Broadcast Journalism Professions Video: Becoming a Broadcasting Journalist

Broadcast Journalism Professions Video: Becoming a Broadcasting Journalist Transcript

Interested in a career that's challenging, fast-paced and vital in the life of the nation? Broadcast journalism may be right for you. Broadcasting professionals work for television channels, radio stations and websites. These news reporters, anchors and technical engineers present information to the viewing and listening public. Whether they act as a reporter breaking a big story or a producer working behind the scenes, broadcast journalists play an important role in our democracy.

Introduction

Broadcast journalists work in the news industry and are responsible for keeping the public informed about local, national and world events. Most of these professionals work for television channels, radio stations and websites. Many companies have holdings within each of these media, which allows for opportunities to share content across platforms. For example, a report from a televised news program may also appear on a network's website.

Regardless of medium, the basic functions of broadcast journalists are in large measure the same. It's the role of these professionals to package information about events in a format that will interest and inform media consumers. On radio, these packages may include news summaries or audio essays. Television news, of course, allows for the use of video and other images to help explain events. Broadcasts on the Internet can take many forms, including multimedia formats and video streams. The roles of broadcast journalists can vary significantly in delivering content to the public. Anchors, for example, present news in a studio setting, while reporters generally investigate stories on location (be it live or tape). A host of camera operators, audio engineers and other technicians are also required, as are producers, directors, writers, graphic designers, editors and other behind-the-scenes content specialists.

Typical Coursework

Journalism, broadcasting and mass communications degree programs are offered at hundreds of institutions located in every region of the country. A typical bachelor's program includes courses in communications theory, news writing and reporting, electronic newscasts, visual journalism, public affairs and a host of other media-related topics. Often undergraduate programs incorporate classes in print, broadcast and new media. With the 'convergence' phenomenon (the commingling and sharing of content across media platforms), graduates with experience in a broad range of areas are likely to be most eligible for positions within the new media landscape. Internships are often very important toward completing a degree with students working for school or local media outlets to gain experience in the field prior to graduation.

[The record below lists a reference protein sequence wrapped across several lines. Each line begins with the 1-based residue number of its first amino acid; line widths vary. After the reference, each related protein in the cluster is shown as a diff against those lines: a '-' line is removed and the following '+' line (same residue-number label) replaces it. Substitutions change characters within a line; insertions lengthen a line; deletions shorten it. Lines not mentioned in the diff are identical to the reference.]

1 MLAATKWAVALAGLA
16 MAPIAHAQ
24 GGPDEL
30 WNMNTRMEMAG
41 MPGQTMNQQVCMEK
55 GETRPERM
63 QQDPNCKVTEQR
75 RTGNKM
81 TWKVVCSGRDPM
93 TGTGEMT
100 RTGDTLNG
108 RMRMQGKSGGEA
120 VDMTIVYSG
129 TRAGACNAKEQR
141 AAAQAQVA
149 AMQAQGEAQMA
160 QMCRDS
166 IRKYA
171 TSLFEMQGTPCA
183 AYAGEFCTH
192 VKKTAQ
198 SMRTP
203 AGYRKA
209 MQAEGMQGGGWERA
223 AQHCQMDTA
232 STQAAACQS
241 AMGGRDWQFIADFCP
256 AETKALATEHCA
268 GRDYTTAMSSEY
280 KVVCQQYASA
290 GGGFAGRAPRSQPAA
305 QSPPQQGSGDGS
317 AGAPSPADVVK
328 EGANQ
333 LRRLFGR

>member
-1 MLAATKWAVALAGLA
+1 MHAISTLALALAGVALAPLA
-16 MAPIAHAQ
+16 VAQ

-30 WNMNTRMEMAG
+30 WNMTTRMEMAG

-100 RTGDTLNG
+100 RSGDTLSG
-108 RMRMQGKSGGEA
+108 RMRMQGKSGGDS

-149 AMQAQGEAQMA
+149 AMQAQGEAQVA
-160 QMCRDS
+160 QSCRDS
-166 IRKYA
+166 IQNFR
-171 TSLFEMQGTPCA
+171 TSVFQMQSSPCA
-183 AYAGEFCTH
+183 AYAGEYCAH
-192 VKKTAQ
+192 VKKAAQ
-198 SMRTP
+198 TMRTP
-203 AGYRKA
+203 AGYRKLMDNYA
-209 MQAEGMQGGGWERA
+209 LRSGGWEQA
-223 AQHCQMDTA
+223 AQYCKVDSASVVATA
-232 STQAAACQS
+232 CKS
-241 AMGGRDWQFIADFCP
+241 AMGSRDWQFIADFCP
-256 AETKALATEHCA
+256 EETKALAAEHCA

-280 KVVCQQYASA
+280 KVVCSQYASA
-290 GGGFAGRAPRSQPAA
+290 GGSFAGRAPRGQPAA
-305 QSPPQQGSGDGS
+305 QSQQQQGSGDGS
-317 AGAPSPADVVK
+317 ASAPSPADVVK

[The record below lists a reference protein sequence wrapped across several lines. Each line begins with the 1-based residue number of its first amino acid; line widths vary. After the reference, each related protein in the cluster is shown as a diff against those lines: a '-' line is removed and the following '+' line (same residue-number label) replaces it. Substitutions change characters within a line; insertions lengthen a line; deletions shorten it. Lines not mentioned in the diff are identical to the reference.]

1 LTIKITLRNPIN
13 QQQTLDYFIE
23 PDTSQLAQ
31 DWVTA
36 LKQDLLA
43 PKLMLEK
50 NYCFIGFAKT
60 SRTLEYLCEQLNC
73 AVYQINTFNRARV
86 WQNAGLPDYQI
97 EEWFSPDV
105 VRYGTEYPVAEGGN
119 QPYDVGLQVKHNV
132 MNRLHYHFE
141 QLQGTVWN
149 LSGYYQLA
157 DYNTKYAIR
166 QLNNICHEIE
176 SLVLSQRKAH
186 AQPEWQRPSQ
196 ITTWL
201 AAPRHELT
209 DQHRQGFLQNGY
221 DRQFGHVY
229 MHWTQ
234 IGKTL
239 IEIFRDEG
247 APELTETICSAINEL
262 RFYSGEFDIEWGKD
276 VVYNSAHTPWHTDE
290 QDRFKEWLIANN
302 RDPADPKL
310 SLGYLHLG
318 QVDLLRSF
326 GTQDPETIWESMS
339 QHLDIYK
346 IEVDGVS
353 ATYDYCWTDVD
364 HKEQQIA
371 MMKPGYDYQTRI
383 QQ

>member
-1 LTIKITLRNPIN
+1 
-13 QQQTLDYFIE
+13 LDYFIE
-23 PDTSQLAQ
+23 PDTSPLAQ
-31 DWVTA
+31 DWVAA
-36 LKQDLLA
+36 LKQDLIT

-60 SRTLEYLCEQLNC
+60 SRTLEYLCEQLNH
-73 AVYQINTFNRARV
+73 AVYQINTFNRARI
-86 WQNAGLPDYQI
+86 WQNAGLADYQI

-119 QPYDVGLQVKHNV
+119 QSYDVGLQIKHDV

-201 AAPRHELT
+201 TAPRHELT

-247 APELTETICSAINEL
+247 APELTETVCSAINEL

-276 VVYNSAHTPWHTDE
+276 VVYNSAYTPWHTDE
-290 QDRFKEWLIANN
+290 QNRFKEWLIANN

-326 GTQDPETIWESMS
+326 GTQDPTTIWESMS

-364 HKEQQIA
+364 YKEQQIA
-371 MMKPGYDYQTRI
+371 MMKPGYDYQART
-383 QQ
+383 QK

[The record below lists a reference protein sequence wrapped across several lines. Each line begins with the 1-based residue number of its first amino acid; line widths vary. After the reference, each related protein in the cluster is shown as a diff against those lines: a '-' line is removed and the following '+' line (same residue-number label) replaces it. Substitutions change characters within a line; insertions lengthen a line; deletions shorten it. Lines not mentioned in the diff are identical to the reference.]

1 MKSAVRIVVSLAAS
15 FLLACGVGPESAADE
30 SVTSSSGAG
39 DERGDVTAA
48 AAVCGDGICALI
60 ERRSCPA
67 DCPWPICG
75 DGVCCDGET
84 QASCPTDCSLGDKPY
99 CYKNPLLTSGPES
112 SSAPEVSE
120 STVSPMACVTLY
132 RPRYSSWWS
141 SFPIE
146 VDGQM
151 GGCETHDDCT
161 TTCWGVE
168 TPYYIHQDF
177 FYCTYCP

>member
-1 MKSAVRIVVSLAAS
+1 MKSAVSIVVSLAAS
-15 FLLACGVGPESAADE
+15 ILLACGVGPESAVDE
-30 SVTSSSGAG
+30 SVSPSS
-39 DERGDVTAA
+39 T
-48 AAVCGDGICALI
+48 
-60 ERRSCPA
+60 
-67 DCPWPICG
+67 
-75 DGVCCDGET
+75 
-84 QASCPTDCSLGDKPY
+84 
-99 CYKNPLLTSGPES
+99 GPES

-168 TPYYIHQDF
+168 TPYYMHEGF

Job Prospects

Graduates entering the broadcast journalism field can expect a job market with abundant opportunity but also intense competition. Consolidation within certain sectors of the industry (such as radio) has forced some to seek employment in other areas. Generally speaking, however, prospects for graduates are good. On the television side, rapid growth in cable news is creating an influx of on- and off-camera positions. The Internet's expanding influence is also transforming the media landscape with more and more opportunities available to broadcast journalists on the web.

Higher Learning/Graduate Opportunities

There are numerous graduate degree programs in broadcast journalism available across the country. These programs provide more intensive studies in television, radio and Internet journalism with students gaining more specialization toward their respective careers. Often graduate degree programs incorporate substantial work in real-world radio and television studios. Advanced writing and reporting may be assigned with students completing a project encapsulating their work at the conclusion of a degree. In all areas of journalism, study of the Internet and its news applications are increasingly being explored in programs. Students may pursue specialized study in graduate programs to enhance their hire-ability within certain sectors of broadcast journalism, including meteorology, law studies, business, religion and international affairs

Conclusion

Broadcast journalism careers are challenging, fast-paced and vital to the life of the nation. Judgment, communication skills and attention to detail are all very important in this work. Professionals in the field enjoy opportunities to specialize in a broad range of careers. Given the rapid change in today's media landscape, these careers are certain to continue to provide many exciting positions.

Sources

www.bls.gov/oco

www.journalism.columbia.edu

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